Department of Oral Radiology, Institute of Dentistry, University of Helsinki; Department of Mathematics and Statistics, University of Vaasa; Department of Otorhinolaryngology-Head and Neck Surgery, Vaasa Central Hospital, Vaasa; Department of Otorhinolaryngology-Head and Neck Surgery, Turku University Central Hospital, Turku; Department of Clinical Genetics, Helsinki University Central Hospital, Helsinki; Department of Orthodontics, Institute of Dentistry, University of Helsinki; and Department of Oral and Maxillofacial Diseases, Helsinki University Central Hospital, Helsinki, Finland
Osteogenesis imperfecta (OI), which usually results from mutations in type I collagen genes, causes bone fragility and deformities. The head is often abnormally shaped, and changes in skull base anatomy in the form of basilar impression and basilar invagination have been reported. The authors analyzed the skull base anatomy on standardized lateral cephalograms from 54 patients with OI (Types I, III, and IV) and 108 control volunteers. They were surprised to find that the previously used diagnostic measures for basilar abnormality in patients with OI were exceeded in 6.5 to 7.4% of the controls, and hence needed to be reevaluated.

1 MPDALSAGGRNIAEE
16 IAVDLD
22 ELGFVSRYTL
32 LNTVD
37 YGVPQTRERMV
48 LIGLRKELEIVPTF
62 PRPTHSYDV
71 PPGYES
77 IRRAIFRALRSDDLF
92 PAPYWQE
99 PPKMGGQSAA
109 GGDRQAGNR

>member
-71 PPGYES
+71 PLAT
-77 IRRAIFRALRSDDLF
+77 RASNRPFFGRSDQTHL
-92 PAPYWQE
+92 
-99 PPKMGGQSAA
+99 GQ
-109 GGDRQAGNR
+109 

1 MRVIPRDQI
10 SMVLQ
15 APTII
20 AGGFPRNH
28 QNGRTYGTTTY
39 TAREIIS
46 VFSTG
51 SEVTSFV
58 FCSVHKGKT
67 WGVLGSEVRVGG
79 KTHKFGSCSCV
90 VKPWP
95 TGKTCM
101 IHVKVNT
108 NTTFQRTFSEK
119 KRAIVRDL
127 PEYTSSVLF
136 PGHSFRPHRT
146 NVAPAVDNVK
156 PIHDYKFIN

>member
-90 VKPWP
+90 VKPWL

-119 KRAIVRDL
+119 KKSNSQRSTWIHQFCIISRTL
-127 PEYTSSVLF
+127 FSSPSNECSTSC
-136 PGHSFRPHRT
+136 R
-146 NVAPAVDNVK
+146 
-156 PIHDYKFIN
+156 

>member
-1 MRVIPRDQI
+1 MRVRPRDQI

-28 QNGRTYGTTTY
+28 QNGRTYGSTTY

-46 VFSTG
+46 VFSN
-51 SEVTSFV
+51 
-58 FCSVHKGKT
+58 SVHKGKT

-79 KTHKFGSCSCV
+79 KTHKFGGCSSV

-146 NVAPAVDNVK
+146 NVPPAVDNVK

The authors calculated the distance from the odontoid process to four reference lines, including a novel one, in the controls. The normal mean distances were exceeded by more than two standard deviations (SDs) in 28.3 to 35.2%, and by more than three SDs in 13.2 to 16.6% of the patients with OI. The latter figures reliably reflect the prevalence of basilar impression. As a sign of basilar invagination the odontoid process protruded into the foramen magnum or reached the foramen magnum level in 22.2% of the patients with OI, whereas none of the controls showed this feature. Platybasia (an anterior cranial base angle > 146°) was present in 11.1% of the patients but in none of the controls.
Platybasia, basilar impression, and basilar invagination were often coexpressed, but each was also present as an isolated abnormality. These three abnormalities and wormian bones were predominantly found in OI Types III and IV as well as in patients exhibiting dentinal abnormality.
Abbreviations used in this paper: MR = magnetic resonance; OI = osteogenesis imperfecta; SD = standard deviation.
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ChamberlainWE: Basilar impression (platybasia). A bizarre developmental anomaly of the occipital bone and upper cervical spine with striking and misleading neurologic manifestations Yale J Biol Med11:487–4961939